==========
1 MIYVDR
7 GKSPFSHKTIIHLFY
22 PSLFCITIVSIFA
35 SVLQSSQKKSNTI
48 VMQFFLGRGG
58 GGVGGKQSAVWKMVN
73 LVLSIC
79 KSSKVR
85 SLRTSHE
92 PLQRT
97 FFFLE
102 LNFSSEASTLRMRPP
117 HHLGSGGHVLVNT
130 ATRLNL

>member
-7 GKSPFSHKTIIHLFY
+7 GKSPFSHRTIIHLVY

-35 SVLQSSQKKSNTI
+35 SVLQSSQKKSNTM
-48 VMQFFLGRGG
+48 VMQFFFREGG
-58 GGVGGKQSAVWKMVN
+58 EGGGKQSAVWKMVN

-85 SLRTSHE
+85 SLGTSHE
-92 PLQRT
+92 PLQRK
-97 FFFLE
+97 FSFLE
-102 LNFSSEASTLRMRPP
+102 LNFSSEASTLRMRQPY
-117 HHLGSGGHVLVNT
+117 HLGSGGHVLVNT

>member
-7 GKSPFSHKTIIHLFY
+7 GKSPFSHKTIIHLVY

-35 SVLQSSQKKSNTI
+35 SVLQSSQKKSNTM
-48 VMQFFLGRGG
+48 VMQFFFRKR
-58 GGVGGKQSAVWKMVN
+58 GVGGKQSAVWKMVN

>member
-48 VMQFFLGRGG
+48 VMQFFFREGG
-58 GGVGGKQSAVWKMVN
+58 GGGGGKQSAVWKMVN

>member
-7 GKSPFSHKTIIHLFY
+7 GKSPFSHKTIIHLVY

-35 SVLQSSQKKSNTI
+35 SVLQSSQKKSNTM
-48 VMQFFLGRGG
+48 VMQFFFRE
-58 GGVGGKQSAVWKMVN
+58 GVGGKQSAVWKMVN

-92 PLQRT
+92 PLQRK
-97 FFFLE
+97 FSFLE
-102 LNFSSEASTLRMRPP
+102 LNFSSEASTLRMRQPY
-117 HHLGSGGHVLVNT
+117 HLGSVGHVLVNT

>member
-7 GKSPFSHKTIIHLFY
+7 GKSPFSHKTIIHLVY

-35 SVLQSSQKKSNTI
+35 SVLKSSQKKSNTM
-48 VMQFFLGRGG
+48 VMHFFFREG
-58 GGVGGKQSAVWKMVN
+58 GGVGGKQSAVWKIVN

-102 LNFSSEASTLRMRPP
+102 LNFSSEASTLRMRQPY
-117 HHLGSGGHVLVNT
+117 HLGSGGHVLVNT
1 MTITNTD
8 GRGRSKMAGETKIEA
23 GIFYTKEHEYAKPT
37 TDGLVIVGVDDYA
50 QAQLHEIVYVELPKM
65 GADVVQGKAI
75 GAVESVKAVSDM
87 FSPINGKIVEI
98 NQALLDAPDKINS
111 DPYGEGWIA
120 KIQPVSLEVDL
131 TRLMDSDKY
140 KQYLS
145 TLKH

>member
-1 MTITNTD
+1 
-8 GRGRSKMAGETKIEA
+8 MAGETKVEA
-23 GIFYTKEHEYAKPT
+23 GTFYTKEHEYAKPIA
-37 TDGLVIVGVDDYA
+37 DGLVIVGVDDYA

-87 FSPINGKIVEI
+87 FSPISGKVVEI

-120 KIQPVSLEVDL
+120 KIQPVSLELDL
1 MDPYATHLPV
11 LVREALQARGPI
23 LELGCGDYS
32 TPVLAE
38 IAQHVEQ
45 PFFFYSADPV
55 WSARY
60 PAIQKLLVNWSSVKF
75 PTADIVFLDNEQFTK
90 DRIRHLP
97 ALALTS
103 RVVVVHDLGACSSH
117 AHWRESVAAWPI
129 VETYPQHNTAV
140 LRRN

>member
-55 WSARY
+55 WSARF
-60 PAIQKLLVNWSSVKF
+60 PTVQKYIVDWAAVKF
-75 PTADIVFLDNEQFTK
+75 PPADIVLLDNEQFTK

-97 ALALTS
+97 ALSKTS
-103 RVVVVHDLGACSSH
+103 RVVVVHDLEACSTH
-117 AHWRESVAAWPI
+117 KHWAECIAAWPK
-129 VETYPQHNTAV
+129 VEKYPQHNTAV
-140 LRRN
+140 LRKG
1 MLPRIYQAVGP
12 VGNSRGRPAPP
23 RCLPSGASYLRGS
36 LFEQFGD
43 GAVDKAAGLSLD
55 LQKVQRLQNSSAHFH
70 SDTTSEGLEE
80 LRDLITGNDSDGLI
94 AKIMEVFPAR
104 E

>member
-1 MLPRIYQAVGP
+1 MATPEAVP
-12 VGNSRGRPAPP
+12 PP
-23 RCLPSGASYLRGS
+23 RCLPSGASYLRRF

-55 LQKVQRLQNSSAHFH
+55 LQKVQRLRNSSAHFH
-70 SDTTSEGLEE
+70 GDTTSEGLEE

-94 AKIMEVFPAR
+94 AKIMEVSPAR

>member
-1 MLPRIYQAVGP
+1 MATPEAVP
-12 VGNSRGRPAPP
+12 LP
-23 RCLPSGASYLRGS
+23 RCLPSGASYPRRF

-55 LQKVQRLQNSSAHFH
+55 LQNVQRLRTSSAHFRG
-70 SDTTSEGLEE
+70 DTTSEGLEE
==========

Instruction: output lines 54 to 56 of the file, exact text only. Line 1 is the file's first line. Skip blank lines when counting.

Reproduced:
+48 VMQFFFRE
-58 GGVGGKQSAVWKMVN
+58 GVGGKQSAVWKMVN